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  • Wed, 17, Oct, 2018 - 5:00:AM

The way that we deal with sexual harassment is improving

As a society, we’re bad at coping with sexual harassment. Helping survivors and holding perpetrators to account is not our strong suit. If that seems pretty bleak, it is. But we’ve come a long way. While there’s no denying that things like the Kavanaugh nomination are irreversible and, to many, awful decisions, looking at what has improved can help us to keep on fighting.

In the past 20 years, there has been a significant shift in the way that our society deals with sexual harassment and assault. We’ve learnt that victim-blaming is wrong. More recently, #MeToo has changed the lens. People have support when they speak out. Victims are not isolated. More and more, we are holding perpetrators to account in meaningful ways. And we can be proud of those changes.

No example makes the shift more apparent than Monica Lewinsky. She suffered from PTSD as the result of an investigation which somehow blamed her for the abuse of power that occurred in her relationship with the President. People were blind to the idea that such a vast power differential makes sexual relationships inappropriate. She was blamed and her voice was largely ignored. I think the response today would be vastly different.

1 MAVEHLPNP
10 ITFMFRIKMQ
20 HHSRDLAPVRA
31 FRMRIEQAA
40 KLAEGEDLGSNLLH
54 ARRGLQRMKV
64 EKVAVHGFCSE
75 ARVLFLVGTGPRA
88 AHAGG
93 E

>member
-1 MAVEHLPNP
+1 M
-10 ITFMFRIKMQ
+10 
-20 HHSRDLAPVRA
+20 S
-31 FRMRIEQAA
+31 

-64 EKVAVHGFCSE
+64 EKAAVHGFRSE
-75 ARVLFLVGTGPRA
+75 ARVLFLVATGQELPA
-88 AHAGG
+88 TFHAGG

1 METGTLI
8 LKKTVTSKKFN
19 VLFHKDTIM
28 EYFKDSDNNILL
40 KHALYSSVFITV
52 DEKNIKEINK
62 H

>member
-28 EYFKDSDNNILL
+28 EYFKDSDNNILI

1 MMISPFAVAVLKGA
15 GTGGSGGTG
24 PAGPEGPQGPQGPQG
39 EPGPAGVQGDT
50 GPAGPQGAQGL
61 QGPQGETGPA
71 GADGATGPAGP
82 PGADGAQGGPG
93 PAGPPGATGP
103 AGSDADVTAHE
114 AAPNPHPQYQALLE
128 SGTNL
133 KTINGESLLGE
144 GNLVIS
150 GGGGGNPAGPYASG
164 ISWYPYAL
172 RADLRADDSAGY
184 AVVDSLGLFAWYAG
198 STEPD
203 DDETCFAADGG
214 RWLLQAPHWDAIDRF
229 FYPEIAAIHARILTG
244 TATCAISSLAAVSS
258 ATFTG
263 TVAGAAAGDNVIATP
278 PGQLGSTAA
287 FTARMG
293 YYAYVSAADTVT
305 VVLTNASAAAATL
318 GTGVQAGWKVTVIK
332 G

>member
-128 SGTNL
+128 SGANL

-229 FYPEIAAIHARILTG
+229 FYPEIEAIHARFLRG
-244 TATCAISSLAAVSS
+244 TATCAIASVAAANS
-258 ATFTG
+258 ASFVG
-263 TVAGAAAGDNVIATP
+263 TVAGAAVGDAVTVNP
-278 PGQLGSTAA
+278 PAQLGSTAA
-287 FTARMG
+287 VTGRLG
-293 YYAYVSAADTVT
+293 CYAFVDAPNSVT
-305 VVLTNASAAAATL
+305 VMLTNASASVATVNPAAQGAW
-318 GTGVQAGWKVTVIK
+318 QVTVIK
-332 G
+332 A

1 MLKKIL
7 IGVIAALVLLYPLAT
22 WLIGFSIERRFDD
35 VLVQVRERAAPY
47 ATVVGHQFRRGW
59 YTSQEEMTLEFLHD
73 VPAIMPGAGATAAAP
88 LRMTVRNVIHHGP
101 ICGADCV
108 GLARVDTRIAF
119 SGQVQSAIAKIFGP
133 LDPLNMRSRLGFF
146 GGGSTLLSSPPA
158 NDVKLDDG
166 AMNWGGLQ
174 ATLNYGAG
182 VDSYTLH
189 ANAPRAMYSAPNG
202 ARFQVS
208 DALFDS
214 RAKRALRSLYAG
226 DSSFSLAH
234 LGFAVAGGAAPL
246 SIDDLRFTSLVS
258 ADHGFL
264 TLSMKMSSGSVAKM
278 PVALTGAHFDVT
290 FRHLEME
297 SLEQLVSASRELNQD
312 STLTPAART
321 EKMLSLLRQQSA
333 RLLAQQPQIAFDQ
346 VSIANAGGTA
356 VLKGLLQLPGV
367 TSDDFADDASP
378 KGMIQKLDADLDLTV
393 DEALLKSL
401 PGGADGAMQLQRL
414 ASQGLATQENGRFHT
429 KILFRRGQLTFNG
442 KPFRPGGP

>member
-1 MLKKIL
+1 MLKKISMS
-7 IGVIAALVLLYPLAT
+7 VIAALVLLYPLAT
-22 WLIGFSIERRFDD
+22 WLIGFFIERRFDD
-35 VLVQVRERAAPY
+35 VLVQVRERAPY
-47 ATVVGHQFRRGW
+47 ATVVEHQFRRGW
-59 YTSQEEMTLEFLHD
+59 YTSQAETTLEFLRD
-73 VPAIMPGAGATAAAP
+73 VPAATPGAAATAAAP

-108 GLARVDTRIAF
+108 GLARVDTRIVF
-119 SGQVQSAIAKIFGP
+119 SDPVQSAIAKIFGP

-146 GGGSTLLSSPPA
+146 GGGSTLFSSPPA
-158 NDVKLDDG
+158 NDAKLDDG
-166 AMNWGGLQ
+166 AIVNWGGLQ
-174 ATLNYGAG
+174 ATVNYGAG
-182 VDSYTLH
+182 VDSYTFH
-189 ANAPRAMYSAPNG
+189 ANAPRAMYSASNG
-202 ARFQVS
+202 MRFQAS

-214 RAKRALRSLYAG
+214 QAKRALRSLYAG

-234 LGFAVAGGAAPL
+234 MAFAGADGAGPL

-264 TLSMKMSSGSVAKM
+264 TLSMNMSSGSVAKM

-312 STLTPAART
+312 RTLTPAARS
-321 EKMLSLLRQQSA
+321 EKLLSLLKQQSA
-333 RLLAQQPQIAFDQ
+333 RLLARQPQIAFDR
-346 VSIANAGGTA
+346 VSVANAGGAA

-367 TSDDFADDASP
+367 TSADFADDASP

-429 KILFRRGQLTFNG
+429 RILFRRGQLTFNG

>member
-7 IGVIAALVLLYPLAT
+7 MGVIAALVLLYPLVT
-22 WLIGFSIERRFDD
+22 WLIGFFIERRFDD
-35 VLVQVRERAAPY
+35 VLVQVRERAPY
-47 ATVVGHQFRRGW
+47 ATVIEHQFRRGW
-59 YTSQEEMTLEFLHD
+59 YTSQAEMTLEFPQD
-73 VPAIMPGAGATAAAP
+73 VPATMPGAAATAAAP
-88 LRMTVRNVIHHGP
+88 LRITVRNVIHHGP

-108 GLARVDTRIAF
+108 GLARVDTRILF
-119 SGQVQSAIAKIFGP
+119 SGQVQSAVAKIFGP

#MeToo has taught society to listen to victims. It’s made us aware that a lot of systems need to be redesigned in order to support, rather than penalise, victims for speaking out. By removing the barriers to victims sharing their experiences, #MeToo has created a community of support. Victims know they are not alone, and their voices are strengthened with numbers.

The #MeToo movement has also sparked a desired for accountability. It exposed the bias towards perpetrators within our current system and raised awareness by exposing just how prevalent sexual harassment is. As a result, the protections in place for powerful men are starting to dissolve.

Due to these changes, we’re looking harder at why and where sexual harassment occurs. Rather than focusing on the behaviour alone, we’re starting to criticise cultures of disrespect towards women and targeting the sexism that forms the precursor to sexual harassment.

But there are still undeniable problems. While the barriers to speaking out have been removed, victims are still at risk for doing so. Christine Blasey Ford received numerous death threats for her testimony about Kavanaugh. Further, #MeToo was centred around the voices of women with a lot of power and privilege. Extending the same support to those with less privilege is the next challenge for the movement to tackle. 

The progress we have made is not irreversible. But it is important. Looking back can give us the momentum we need to continue. Feminist activism has changed things for the better. More women are being believed than ever before. And our voices are loud enough to drown out those who try to silence us.

TAGGED IN

  • Sexual Harrassment /
  • #MeToo /
  • Society /
  • Change /
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Erin
Gourley

Regular Contributor All Articles